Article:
How to keep your horses hydrated

You can lead a horse to water… but you can’t make him drink! Follow these tips and tricks to encourage your horses to stay hydrated.

Keeping a horse hydrated is a concern for all seasons, but not all horses cooperate. The average amount consumed is five to ten gallons daily. Drinking too much may be a sign of Cushing’s disease, while not drinking enough can cause dehydration, impaction colic, or organ damage. Needless to say, taking steps to make sure your horses stay properly hydrated is extremely important!

Signs of dehydration

“The pinch test, pulling up a bit of your horse’s skin near the neck and seeing how quickly it smooths out again, two seconds or less, isn’t the best judge of dehydration,” says Dr. Jesslyn Bryk-Lucy, resident veterinarian and professor of equine studies at Centenary University in Hackettstown, New Jersey. “I check my horse’s gums. If they’re sticky to the touch or he’s panting, it’s time for a drink.”

Tricks to get him to drink

Mix it up

“I offer one bucket with apple juice mixed in and one of plain water so the horse has a choice,” says Dr. Jesslyn. “Some horses like water icy cold, while others want tepid water in the winter.” Offer a variety to horses that are reluctant to drink, and be sure to clean the buckets often!

The bottle trick

In cold weather, a plastic bottle that’s two-thirds full of water mixed with a cup or two of salt to keep it from freezing, leaves enough air in the bottle so it will float. While the water in the bucket may freeze over, horses soon learn to poke the bottle to break the surface ice so they can drink. Lining a large bucket with hay as insulation and inserting a slightly smaller bucket for water, also hinders freezing.

Keep it familiar

When traveling, some horses refuse to drink “away water”, so bring “home water” along. Samantha Mirzaee, a horse caretaker in Ottawa, Canada, says, “When we take horses to events, we make frequent stops to offer water. We also carry an electrolyte supplement to mix in the water. It smells like oranges and encourages them to drink.”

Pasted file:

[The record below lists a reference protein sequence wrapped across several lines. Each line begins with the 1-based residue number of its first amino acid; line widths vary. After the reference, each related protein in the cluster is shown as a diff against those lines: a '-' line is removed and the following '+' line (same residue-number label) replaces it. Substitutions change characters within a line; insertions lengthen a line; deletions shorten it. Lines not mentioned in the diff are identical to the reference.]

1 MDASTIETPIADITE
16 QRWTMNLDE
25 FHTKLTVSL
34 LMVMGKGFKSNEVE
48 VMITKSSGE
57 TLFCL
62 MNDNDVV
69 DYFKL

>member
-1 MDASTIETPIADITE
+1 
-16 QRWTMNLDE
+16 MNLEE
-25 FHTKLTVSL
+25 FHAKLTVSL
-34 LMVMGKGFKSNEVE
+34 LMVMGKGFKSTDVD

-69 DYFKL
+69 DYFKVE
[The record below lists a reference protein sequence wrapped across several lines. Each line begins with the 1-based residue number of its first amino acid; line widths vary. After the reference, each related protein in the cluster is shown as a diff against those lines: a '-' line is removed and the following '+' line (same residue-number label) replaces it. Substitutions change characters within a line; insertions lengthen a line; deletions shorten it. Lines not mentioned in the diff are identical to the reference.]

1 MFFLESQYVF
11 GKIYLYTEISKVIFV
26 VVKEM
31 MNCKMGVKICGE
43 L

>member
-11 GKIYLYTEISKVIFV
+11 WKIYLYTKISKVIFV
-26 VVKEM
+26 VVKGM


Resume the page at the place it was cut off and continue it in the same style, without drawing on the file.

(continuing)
Hide it!

“Wet food hides water in the feed,” says Dr. Jesslyn. “It reduces the dust in hay, too. I make it as soupy as my horses will eat it.” Beet pulp, a digestible fiber that can be added to feed, significantly lowers sugar and starches. Available as pellets or shredded, it can be fed dry or soaked in hot water for 30 minutes. Don’t soak overnight as bacteria and mold can grow by morning. Timothy hay cubes, soaked for 15 minutes or up to two hours, are another option with the added benefit of slowing a fast eater.

Keep it clean

“An open trough can quickly fill with leaves, twigs, feathers, bird poop, and the bodies of thirsty bees, mice, or other small creatures, resulting in not only dirty water but possible botulism,” says Dr. Jesslyn. Locating the trough in a shady area cuts down on algae and moss in the summer. Change the water at least twice a week and scrub the trough regularly. During cold weather, move it to a sunnier spot.

What about goldfish?

Devan Catalano, a PhD in animal science at the University of Minnesota in Minneapolis, tested the theory that goldfish could be added to horse troughs to eat the algae. She surveyed those who had tried it, and presented her study results at the 2019 Equine Science Society Symposium in Asheville, North Carolina. She felt the type of trough (plastic or metal) had as much to do with water cleanliness as the goldfish did. She recommends metal, based on her results. A high mortality rate for the fish and the need to heat the water in winter, along with minimal results, led her to conclude the goldfish were not all that helpful.

Add some crunch

Because horses like variety, some texture and flavor in the form of barley, sunflower and flax sprouts makes an appealing addition to dry feed. Horses enjoy the crunch, receive added moisture, and these ingredients can help reduce colic.

Bobbing for apples

Jodie Davis, in Woodstock, Georgia, taught her horses to bob for apples. “I’m not sure they drink much but they have fun!” she says. “It showed me a lot about my two. One pushed the apple down, bit, lifted it and chewed. My mare got frustrated so I helped. The next time she asked for help more quickly, adding to our bond.”  

Overall, making sure your horse gets a healthy amount of water will keep him properly hydrated. Paying close attention can also alert you to health problems more quickly. Most of all, it allows you to spend more time with your horse, a benefit for both of you.